Growth in renewable energy outpaces nuclear, fossil fuels
In some hopeful news for sustainable energy advocates, the latest production numbers from the federal government are out — and they show that the growth rate of renewable sources continues to outpace nuclear and fossil fuels.
The data come as Sens. Barbara Boxer (D-Calif.) and John Kerry (D-Mass.) are expected to introduce legislation today designed to curb man-made climate change, with hearings on their bill — a counterpart to the one that narrowly passed the House in June — expected to begin early next month.
While the politics of the climate bill are likely to be even more contentious than health reform, some note with optimism that a shift toward renewables is already underway.
“As Congress debates energy funding priorities and climate legislation, it would do well to take note of the clear trends in the nation’s changing energy mix,” says Ken Bossong, executive director of the SUN DAY Campaign, a Maryland-based nonprofit research organization that promotes sustainable energy technologies. “Renewable energy has become a major player — growing rapidly and nipping at the heels of nuclear power — while fossil fuel use continues to drop.”
According to the latest issue of the Monthly Energy Review published by the U.S. Energy Information Administration, renewable energy sources — biofuels, biomass, geothermal, hydroelectric, solar and wind — provided 11.37% of domestic U.S. energy production in June 2009, the most recent month for which data is available. That represents a gain since the first half of 2007, when renewable sources accounted for 9.89% of domestic energy production, and from the same period last year, when they represented 10.2% of production.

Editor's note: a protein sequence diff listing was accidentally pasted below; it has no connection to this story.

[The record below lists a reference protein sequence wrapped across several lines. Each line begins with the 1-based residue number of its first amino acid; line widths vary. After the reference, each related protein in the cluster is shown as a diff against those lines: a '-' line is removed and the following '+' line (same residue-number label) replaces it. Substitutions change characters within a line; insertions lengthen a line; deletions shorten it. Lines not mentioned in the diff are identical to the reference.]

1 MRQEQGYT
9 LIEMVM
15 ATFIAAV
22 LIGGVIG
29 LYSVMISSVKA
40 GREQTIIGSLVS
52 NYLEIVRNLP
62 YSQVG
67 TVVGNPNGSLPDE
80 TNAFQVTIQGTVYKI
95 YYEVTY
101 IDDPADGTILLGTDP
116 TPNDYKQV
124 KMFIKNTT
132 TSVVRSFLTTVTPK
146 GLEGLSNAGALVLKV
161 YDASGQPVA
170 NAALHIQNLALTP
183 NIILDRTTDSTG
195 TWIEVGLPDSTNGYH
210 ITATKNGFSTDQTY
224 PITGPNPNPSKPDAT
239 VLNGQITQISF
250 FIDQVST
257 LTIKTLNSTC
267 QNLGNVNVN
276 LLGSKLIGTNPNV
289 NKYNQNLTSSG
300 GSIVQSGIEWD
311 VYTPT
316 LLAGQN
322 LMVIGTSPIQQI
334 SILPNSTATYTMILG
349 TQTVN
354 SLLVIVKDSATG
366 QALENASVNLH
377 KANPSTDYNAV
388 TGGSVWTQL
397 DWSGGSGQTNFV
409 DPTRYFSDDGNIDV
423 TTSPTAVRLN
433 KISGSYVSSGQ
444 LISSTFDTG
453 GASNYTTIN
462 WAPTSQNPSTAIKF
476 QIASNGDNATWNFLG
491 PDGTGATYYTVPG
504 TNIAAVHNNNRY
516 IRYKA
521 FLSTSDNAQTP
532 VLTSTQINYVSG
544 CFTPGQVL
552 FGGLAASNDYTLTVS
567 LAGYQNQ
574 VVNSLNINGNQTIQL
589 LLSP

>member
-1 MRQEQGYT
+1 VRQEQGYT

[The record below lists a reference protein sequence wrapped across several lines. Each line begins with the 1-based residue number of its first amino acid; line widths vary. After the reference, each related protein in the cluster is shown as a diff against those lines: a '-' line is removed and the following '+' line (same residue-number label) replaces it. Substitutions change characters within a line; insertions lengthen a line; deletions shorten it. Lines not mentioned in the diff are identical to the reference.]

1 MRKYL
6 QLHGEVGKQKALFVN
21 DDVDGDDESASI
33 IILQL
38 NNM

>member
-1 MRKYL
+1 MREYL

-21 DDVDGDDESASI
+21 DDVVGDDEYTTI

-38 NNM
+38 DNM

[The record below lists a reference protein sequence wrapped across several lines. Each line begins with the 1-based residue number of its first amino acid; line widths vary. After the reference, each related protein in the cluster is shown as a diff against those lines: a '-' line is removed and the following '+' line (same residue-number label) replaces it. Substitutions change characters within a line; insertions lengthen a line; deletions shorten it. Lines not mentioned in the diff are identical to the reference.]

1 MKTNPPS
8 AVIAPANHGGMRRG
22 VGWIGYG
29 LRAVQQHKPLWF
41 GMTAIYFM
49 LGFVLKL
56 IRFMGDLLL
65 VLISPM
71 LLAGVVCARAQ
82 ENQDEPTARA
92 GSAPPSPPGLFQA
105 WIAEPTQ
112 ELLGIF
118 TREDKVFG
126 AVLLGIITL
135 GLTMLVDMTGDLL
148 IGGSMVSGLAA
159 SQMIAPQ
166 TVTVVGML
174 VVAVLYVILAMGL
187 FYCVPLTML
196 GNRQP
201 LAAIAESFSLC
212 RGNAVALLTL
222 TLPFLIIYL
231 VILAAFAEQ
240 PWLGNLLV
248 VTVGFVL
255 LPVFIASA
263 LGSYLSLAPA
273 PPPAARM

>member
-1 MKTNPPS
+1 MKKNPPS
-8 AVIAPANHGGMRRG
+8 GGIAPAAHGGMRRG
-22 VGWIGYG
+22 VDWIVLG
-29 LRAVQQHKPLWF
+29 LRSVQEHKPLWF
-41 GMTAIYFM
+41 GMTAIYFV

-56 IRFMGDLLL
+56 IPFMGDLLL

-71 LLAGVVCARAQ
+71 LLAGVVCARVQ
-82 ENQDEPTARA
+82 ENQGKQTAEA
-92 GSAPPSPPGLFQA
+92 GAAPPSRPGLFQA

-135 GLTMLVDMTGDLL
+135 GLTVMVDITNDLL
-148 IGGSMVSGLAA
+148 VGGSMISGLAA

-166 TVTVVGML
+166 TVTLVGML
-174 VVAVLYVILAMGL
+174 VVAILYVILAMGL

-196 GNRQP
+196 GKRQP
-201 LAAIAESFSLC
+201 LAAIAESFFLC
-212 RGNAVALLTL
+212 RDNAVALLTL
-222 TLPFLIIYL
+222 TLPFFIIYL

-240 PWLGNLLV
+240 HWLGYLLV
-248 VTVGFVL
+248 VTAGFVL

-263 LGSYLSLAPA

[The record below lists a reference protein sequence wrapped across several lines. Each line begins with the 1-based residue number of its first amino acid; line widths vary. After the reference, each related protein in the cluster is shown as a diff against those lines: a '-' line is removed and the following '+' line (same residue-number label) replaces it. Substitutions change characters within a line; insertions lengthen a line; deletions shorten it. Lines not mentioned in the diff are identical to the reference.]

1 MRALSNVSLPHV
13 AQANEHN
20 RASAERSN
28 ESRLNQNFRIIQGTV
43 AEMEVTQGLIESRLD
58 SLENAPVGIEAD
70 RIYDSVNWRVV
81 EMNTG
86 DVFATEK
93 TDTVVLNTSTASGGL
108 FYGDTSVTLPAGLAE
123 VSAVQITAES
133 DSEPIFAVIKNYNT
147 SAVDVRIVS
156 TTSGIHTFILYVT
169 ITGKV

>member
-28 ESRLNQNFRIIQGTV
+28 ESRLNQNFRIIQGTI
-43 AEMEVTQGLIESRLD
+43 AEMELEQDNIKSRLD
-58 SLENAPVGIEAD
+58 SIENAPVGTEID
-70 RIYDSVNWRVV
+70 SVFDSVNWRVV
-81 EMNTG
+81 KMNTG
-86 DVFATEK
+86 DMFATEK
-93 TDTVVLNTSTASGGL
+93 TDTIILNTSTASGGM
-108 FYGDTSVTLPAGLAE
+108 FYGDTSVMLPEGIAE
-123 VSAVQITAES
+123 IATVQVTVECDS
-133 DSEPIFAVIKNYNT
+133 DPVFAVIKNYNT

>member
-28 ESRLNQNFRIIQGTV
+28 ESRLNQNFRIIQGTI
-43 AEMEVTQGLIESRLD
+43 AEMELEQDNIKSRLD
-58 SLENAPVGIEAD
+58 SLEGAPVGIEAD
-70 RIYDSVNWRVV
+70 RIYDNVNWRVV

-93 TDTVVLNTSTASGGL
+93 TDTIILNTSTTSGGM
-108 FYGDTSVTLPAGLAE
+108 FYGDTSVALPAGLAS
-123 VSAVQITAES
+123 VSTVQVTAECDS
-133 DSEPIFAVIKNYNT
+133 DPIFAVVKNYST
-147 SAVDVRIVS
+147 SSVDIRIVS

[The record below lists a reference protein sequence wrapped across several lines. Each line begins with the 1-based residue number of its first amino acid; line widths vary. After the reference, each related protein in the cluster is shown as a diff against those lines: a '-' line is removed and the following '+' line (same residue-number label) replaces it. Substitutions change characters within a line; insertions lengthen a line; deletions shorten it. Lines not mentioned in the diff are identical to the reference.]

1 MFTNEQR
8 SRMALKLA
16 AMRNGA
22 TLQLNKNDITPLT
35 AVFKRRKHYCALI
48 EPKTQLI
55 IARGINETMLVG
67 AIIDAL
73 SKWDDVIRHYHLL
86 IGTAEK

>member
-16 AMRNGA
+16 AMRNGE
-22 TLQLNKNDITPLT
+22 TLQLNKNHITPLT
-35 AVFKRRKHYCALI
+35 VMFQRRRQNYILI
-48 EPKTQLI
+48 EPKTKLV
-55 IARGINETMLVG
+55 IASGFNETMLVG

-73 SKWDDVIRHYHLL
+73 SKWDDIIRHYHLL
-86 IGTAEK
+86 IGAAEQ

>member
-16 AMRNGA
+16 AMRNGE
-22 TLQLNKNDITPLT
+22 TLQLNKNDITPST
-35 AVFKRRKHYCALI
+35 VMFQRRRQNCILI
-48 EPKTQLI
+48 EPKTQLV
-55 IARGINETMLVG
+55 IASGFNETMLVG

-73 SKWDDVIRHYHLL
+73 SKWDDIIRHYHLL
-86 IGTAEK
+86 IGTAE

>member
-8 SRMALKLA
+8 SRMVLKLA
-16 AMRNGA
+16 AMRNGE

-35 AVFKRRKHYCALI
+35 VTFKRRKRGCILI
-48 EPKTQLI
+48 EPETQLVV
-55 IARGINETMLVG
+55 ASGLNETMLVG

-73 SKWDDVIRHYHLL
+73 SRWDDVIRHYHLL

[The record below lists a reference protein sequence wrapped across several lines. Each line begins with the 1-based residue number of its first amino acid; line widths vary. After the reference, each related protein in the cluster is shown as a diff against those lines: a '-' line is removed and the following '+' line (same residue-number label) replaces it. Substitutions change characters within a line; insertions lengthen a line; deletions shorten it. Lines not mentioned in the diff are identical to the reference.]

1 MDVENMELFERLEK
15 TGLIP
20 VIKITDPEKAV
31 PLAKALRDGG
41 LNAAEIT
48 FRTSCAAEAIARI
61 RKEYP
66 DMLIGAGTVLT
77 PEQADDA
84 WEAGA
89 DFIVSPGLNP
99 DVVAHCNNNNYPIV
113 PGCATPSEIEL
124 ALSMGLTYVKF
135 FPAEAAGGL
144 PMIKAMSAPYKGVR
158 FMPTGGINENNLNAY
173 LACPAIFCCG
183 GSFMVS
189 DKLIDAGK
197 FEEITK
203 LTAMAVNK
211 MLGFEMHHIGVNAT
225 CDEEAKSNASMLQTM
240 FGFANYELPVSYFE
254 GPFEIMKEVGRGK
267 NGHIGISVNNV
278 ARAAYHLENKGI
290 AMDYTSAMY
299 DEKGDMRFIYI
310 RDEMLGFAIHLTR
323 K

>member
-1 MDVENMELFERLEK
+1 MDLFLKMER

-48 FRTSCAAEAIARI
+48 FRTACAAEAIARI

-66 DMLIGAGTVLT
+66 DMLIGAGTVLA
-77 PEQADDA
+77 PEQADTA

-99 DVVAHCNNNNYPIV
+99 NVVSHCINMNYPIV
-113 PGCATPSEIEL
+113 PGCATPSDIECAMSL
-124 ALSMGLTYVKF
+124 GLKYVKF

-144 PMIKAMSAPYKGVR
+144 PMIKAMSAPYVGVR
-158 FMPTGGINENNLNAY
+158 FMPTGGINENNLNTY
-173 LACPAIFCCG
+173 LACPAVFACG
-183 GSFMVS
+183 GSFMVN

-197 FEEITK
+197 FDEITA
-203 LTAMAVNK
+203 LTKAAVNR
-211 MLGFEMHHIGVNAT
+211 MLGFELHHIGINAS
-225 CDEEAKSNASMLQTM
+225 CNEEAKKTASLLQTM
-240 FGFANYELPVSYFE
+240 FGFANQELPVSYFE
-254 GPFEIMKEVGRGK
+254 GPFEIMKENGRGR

At the same time, EIA’s latest Electric Power Monthly reports that renewable energy sources provided 11.18% of net U.S. electrical generation for the first six months of 2009 — a significant gain over renewables’ 9.9% share for the first half of 2008.
Renewable energy sources grew by 4.62% during the first half of this year compared to the same period last year. Most of that growth came from wind and hydropower, which expanded by 24.54% and 7.14% respectively in the first half of 2009 compared to the first half of 2008.
In comparison, nuclear power increased by only 1.38%, while domestic fossil fuel production actually dropped by 0.7%. Meanwhile, overall consumption of fossil fuels — including imports — declined 7.67%.
The numbers for renewable energy are likely to grow even more in the coming months as planned projects get underway.
Those include a new North Carolina effort to develop offshore wind power. Charlotte, N.C.-based Duke Energy and UNC-Chapel Hill are finalizing a contract that would have the company build one to three wind towers in Pamlico Sound while UNC researchers would study environmental impacts, maintenance and other related issues.
At the same time, though, Duke Energy is still investing heavily in new generation from polluting sources, constructing a new $2.4 billion coal-fired power plant at its Cliffside facility in western North Carolina. The Cliffside plant is expected to release to the air annually 6 million tons of carbon dioxide as well as large quantities of chemicals toxic to human health.
Meanwhile, the rate hike the company requested to help pay for the plant has met opposition at public hearings across the state this month, with one local newspaper describing the scene at this week’s public hearing in Macon County, N.C. as “a seeming never-ending procession of citizens stating their considered opposition” to the increase, which is also opposed by a grassroots coalition of 25 environmental and public-health advocacy groups.
(This story originally appeared at Facing South.)